Saturday, September 14, 2019
Images of the September 13 perigee Moon
|Perigee Full Moon February 19 left, apogee Moon September 13 right
|overlay of February perigee moon (top) and September apogee Moon (bottom)
After a foggy, foggy morning the evening sky cleared and I had a wonderful view of the Friday September 13 apogee (mini) Moon. I set up the telescope a bit after true apogee (which was 23:03 ACST) due to watching Aquaman with the family (a good bad movie). But I got some nice shots with my Xperia mobile phone mounted on my 4" unguided Newtonian scope.
In the images above I contrast this apogee Moon with the perigee full Moon of February 19. In the scope there was a very clear distinction, but I was unable to tell the difference visually, mostly because I couldn't remember what the February Moon looked like. Some people can. I have used an overlay as well to show the contrast. It might be a bit exaggerated by eyepiece distortion becuase the Moon was not exactly centred.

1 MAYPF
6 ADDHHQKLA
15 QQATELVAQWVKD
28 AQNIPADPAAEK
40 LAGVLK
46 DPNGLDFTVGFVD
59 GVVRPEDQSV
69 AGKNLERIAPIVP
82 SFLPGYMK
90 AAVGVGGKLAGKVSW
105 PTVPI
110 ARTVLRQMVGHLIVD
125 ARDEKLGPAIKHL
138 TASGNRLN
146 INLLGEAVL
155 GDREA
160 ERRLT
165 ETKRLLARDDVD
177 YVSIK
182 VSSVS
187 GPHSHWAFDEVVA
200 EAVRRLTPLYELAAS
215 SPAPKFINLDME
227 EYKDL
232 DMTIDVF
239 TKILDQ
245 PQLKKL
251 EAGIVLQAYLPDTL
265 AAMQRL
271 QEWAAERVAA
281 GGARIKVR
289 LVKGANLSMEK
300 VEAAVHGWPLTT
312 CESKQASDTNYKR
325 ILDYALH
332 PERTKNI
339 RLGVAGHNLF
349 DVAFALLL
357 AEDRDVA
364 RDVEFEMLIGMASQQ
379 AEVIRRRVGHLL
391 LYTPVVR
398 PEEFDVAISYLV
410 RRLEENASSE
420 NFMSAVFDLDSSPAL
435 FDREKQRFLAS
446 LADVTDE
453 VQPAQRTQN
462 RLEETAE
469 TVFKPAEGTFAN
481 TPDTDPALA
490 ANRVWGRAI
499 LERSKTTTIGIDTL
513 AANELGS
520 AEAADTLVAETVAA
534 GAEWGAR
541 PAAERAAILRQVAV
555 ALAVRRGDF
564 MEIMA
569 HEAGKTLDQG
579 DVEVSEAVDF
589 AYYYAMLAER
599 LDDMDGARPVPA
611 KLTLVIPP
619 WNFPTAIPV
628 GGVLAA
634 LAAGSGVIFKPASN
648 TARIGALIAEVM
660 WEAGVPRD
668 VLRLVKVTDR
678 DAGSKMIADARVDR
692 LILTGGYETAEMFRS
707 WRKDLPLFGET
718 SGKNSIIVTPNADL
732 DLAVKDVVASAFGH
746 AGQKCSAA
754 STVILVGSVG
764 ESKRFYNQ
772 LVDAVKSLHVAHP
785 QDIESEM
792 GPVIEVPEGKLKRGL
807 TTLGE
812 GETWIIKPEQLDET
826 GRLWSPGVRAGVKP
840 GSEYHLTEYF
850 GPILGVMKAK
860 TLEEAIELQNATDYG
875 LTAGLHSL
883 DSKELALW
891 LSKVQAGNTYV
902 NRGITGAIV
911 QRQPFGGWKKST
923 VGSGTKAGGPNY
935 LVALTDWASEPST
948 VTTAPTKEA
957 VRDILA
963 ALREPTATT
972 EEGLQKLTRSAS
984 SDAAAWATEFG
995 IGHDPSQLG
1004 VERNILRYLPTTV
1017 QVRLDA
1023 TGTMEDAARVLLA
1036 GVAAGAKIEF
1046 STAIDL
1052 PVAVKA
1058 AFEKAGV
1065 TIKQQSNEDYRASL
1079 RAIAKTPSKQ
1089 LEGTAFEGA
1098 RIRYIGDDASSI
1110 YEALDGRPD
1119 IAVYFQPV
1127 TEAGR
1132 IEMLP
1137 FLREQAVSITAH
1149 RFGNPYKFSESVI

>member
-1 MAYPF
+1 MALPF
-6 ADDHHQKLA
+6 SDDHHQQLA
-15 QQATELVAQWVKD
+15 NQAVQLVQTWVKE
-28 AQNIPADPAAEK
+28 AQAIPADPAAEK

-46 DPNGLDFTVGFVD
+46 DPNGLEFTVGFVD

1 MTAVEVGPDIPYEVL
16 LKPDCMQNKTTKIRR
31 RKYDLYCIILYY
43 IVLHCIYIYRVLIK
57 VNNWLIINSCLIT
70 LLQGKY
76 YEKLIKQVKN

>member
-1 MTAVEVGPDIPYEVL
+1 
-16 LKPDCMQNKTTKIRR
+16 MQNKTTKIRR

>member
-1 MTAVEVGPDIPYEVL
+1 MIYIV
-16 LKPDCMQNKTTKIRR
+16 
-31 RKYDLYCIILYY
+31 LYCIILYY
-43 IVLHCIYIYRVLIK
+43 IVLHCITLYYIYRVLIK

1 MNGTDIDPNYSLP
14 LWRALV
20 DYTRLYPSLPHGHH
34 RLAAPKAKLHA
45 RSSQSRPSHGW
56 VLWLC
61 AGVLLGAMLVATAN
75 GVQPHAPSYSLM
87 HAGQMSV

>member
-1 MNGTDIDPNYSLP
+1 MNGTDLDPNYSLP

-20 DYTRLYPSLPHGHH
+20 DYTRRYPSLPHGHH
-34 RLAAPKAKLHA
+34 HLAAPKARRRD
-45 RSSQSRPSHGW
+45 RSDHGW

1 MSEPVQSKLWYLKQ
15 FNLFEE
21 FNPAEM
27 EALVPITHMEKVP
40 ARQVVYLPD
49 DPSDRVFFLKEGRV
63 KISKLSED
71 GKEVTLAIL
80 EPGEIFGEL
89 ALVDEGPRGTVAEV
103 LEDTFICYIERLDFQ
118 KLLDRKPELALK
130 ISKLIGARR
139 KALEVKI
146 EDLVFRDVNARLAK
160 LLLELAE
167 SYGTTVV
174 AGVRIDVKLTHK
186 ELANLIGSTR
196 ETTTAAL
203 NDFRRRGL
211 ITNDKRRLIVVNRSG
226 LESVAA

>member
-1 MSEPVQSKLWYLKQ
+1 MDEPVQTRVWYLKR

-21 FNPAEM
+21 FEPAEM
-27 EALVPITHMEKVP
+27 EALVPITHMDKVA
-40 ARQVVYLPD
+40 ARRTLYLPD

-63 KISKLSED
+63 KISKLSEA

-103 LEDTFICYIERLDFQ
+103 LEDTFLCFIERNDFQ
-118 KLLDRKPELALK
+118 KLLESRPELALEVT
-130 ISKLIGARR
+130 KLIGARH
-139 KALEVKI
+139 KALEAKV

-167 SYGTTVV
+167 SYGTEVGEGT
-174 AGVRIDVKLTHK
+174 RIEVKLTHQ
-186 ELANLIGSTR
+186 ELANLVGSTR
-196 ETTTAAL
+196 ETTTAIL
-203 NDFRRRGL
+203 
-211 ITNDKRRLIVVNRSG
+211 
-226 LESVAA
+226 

However, comparing it to the predicted contrast shows the effect of eyepiece distortion is relatively minor.
On the 19th at 21:50 (when my image was taken) the Moon was 33' 40.9" wide and 354,659 Km away. Last night at 23:14, when the image was taken, it was 29' 48.8" wide and 400,666.9 Km away.
The September full Moon will actually occur tonight, just off apogee, but it will still be smaller than the February perigee Moon. So go out toniht an have a look!
You can see previous apogee/perigee pairs here and here